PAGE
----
Agua Caliente stop sign a no-go

A grassroots effort to slow traffic along one of the Springs neighborhood’s busiest streets has stalled, according to the Sonoma County Transportation and Public Works Department, which has rejected neighbors’ requests to erect a permanent stop sign at a key intersection along Agua Caliente Road.

The decision is a disappointment to many local residents, who have long been concerned that a serious injury or fatal accident could be on its way near the crossing of Agua Caliente Road and Lake Street.

Despite the lack of signage, however, other public works efforts to curtail speeding on Agua Caliente Road have been moderately successful, according to findings presented by County officials at a community meeting Thursday, Feb. 9, at the Sonoma Charter School. About three dozen community members were in attendance at the meeting at which public works representatives addressed the County’s conclusions following a study of the viability of an Agua Caliente/Lake stop sign.

Ultimately, according to the County’s assistant traffic engineer Andrew Manalastas, the department concluded that the study does not support installing a stop sign.

“We’ve measured the speed of traffic along Agua Caliente Road, to get a sense of what is really going on there,” said Manalastas, who said that Public Works officials have been monitoring the traffic in the area since receiving a steady flow of complaints about speeding cars and impaired sightlines over the last two years. Residents attempting to pull out of their driveways onto the street say that parked cars and shrubbery often block their view, creating a hazard when attempting to merge into fast-moving traffic.

According to Manalastas, the study shows that 85 percent of drivers along that stretch were traveling at or below 37 mph in the 30 mph zone – not considered sufficient enough, by state law and national standards, to mandate a stop sign.

“After a lot of discussion with CHP and the members of the community,” Manalastas said, “our course of action was to install what we call ‘radar feedback signs,’ which are signs that tell you how fast you are going, and if you are exceeding the speed limit, flash a message telling you to slow down.”

The signs, installed near the corner of Valletti Drive and Agua Caliente, and just west of the fire station near Sonoma Highway, display drivers’ speeds below 30 mph, and flash a “slow down” message when speeds exceed the limit. According to Manalastas, subsequent surveys show that 85 percent of drivers slowed to 35 mph. after passing the signs.

“Drivers are still speeding,” Manalastas pointed out, “but not as much. An average of 34 or 35 miles per hour in a 30-mile per hour zone is considered enforceable.”

Regarding neighbors’ concerns about impaired sightlines, Manalastas reported that the County has trimmed vegetation, developed a “no parking” ordinance at certain points on the street, painting red curbs around targeted driveways, and posting a “no parking” sign at the corner of Agua Caliente Road and Lake Street.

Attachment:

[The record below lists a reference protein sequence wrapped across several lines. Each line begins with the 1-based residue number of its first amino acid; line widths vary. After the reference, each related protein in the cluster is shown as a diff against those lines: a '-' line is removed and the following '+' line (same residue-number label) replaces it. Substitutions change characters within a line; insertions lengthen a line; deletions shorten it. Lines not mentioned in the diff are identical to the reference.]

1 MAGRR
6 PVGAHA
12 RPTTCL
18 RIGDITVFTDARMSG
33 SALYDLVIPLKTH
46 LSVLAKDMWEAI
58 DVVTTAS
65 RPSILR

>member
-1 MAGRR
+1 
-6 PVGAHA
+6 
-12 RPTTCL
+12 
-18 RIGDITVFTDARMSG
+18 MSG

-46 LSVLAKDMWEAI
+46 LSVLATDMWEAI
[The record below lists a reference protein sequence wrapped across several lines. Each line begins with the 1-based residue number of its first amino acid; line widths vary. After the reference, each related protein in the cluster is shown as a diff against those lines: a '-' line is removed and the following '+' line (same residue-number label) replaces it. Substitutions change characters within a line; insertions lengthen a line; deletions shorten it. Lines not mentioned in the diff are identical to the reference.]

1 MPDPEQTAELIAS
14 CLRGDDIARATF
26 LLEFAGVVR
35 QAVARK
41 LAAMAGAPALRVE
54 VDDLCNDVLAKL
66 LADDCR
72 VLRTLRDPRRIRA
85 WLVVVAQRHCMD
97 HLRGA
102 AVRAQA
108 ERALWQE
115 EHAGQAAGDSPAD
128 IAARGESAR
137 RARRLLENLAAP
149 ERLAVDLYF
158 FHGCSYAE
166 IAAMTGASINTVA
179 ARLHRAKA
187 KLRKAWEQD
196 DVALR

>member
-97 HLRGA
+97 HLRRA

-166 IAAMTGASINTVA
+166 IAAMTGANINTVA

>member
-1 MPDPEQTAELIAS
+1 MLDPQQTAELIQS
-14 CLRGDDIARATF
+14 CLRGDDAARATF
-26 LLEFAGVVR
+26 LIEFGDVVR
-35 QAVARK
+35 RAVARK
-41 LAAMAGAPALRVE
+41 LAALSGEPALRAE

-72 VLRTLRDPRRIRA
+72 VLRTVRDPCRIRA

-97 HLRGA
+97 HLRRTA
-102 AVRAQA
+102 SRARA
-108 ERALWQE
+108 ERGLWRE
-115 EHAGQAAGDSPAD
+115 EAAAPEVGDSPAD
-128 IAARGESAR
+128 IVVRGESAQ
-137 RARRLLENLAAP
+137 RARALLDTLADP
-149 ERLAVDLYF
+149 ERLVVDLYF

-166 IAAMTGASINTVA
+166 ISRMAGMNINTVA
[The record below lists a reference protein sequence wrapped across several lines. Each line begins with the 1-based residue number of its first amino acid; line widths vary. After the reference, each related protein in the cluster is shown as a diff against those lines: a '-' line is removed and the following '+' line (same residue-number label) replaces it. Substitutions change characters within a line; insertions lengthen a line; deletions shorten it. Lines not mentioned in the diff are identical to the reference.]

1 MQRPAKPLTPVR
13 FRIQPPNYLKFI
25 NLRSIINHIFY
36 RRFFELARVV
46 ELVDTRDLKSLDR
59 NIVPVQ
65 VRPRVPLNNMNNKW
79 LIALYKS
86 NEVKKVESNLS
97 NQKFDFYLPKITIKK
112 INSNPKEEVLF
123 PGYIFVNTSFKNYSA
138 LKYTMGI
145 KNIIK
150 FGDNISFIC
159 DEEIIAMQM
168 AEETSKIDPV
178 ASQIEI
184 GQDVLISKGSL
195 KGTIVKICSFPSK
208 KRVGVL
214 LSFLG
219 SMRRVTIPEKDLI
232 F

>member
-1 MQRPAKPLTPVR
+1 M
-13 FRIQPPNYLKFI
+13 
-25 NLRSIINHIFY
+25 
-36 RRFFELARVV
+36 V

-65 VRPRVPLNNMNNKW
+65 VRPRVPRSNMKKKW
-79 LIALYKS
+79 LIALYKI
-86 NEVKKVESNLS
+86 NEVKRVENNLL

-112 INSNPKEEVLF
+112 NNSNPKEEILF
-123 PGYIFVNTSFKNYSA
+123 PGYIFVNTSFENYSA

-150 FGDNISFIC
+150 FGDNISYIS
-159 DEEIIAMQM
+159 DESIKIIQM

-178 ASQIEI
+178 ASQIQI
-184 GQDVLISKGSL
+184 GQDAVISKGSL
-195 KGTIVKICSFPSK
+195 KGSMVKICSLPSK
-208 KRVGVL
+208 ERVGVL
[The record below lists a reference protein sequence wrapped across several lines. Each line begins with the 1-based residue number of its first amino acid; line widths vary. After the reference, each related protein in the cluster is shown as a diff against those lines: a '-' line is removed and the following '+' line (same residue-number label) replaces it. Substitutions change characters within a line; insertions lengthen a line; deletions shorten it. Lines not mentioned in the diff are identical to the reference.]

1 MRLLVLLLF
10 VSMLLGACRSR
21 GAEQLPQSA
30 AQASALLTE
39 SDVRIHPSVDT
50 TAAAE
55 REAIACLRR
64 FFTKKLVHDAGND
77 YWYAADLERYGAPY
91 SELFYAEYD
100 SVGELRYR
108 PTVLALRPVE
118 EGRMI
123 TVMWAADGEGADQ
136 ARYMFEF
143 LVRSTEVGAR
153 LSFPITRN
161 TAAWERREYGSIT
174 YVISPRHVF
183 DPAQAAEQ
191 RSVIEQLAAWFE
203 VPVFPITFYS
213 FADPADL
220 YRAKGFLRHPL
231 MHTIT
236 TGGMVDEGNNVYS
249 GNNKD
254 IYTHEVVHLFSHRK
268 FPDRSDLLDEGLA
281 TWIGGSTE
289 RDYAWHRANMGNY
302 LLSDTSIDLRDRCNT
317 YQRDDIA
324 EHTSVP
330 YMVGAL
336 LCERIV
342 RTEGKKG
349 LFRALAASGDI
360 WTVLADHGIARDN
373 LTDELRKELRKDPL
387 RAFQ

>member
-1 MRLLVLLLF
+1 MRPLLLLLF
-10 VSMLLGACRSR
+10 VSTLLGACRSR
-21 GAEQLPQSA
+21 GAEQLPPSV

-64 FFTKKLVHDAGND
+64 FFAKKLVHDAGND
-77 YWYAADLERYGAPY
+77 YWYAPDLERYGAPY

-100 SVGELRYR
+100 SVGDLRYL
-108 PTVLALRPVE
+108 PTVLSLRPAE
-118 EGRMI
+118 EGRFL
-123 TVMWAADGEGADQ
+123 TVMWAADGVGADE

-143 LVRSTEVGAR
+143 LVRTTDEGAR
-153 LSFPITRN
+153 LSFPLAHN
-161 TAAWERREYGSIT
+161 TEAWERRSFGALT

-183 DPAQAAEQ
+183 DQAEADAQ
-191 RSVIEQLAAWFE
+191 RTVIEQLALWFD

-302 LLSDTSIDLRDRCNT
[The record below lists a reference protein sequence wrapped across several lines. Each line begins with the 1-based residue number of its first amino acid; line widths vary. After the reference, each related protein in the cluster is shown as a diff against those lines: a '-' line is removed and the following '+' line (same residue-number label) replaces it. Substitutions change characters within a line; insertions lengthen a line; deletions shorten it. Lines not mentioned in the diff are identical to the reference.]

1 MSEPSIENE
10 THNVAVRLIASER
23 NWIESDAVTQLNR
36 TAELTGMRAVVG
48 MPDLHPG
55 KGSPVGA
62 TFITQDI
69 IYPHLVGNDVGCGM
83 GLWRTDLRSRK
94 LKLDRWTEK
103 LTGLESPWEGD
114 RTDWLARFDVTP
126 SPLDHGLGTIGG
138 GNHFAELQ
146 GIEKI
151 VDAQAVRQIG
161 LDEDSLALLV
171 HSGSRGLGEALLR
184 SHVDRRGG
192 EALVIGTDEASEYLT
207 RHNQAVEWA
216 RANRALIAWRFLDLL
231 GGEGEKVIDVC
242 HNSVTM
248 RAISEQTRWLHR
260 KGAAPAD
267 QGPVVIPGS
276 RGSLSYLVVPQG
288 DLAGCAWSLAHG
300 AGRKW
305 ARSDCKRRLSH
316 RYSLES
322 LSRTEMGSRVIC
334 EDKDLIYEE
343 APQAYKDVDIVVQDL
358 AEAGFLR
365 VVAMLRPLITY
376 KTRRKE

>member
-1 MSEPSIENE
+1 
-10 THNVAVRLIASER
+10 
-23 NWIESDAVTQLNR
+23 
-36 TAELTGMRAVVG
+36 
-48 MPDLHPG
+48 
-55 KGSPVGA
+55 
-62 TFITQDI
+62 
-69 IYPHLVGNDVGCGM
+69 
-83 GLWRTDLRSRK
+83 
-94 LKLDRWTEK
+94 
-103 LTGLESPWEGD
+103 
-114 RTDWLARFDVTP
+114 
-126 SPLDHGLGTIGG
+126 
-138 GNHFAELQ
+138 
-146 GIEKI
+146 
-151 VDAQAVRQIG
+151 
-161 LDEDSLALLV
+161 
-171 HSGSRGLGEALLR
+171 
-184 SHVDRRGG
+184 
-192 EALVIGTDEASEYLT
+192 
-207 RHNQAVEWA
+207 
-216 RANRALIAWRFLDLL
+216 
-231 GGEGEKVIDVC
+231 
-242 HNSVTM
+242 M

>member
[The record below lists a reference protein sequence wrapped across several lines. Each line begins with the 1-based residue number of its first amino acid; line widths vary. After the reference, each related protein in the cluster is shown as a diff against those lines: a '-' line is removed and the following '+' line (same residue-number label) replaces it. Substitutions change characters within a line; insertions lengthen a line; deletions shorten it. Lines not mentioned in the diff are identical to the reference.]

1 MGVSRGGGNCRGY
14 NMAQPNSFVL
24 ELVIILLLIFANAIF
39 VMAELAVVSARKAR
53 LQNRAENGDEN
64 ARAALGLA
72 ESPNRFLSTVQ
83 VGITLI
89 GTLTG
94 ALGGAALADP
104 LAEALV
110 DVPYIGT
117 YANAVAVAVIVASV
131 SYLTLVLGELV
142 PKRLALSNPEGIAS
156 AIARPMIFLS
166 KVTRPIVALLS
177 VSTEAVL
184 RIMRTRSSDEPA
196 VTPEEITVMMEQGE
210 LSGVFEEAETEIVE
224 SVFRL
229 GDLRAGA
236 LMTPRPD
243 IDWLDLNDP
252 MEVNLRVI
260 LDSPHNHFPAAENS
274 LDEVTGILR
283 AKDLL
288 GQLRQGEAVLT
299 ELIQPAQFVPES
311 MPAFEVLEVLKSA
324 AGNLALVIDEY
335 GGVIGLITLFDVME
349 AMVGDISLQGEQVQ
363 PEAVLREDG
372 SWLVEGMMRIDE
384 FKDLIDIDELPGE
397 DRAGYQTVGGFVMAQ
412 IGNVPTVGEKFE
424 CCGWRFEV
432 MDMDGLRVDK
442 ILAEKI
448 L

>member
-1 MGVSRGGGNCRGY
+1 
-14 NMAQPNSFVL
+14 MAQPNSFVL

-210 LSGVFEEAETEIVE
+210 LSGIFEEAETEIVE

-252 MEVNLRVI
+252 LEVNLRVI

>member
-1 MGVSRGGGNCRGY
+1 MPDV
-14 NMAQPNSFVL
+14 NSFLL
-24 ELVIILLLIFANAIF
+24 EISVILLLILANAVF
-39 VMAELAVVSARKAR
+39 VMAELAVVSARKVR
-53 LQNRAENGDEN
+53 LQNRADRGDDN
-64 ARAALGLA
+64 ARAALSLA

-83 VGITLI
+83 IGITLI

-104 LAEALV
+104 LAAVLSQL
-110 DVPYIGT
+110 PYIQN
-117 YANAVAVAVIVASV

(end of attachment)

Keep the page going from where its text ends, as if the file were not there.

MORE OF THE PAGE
Despite these improvements, neighbors continue to report frequent speeding, and continued problems with limited visibility along the road, Manalastas said. He said the County could potentially add more red curbs and “no parking” zones, but the diminished parking would create other problems, forcing cars onto nearby streets, most of which are already crowded.

California Highway Patrol Captain Chris Childs added that speed limits are largely determined by the average speed of drivers, not by the concerns of pedestrians and residents.

“People will often get a speeding ticket, and will challenge it in court,” said Childs. “They usually claim that there are no studies that justify drivers keeping their speeds at whatever the given speed limit is. And sometimes they persuade a judge that that’s the case.”

Manalaskas said that official speed limits are typically based on surveys like the one conducted on Agua Caliente Road. State law, he said, mandates that speed limits are based on the prevailing speed of traffic in a given area.

“The reason people tend to drive fast on Agua Caliente,” said Manalaskas, “is that conditions along that road make it possible for them to drive faster.”

Because of these factors, he said, the speed limit on Agua Caliente Road can’t be reduced to 25 mph – a common request from residents.

“State law tends to tie or hands as to how low we can set speed limits in areas where people are driving fast,” Manalaskas said.

Childs was asked by one attendee if this means illegal speeders are setting the speed limits.

“Yes, exactly,” he said. “If the speed drops... to the point that a lower limit could be enforceable, then we can lower the speed limit. But while people are driving fast, it’s hard to make the speed limits lower – without people claiming that we’re arbitrarily setting the limits low so we can write more tickets.”

Childs said state law forbids municipalities from setting arbitrary speed limits.

“Otherwise, municipalities can set limits at 5 mph all over town and write tickets all day,” said Childs. “So the way to get the speed limit to be legally lowered on your street, is to talk to your neighbors and everyone you can, and get them to drive slower.”

Email David at david.templeton@sonomanews.com.